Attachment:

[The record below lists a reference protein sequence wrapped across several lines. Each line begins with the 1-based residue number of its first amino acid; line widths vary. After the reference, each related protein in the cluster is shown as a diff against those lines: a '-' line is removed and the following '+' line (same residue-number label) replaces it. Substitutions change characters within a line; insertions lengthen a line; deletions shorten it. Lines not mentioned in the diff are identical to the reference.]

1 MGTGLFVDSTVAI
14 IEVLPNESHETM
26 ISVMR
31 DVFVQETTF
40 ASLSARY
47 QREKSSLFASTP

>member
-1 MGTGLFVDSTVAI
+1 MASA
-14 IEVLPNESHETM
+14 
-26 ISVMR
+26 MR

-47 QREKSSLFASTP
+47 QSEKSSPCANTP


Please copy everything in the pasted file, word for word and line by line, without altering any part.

[The record below lists a reference protein sequence wrapped across several lines. Each line begins with the 1-based residue number of its first amino acid; line widths vary. After the reference, each related protein in the cluster is shown as a diff against those lines: a '-' line is removed and the following '+' line (same residue-number label) replaces it. Substitutions change characters within a line; insertions lengthen a line; deletions shorten it. Lines not mentioned in the diff are identical to the reference.]

1 MGTGLFVDSTVAI
14 IEVLPNESHETM
26 ISVMR
31 DVFVQETTF
40 ASLSARY
47 QREKSSLFASTP

>member
-1 MGTGLFVDSTVAI
+1 MASA
-14 IEVLPNESHETM
+14 
-26 ISVMR
+26 MR

-47 QREKSSLFASTP
+47 QSEKSSPCANTP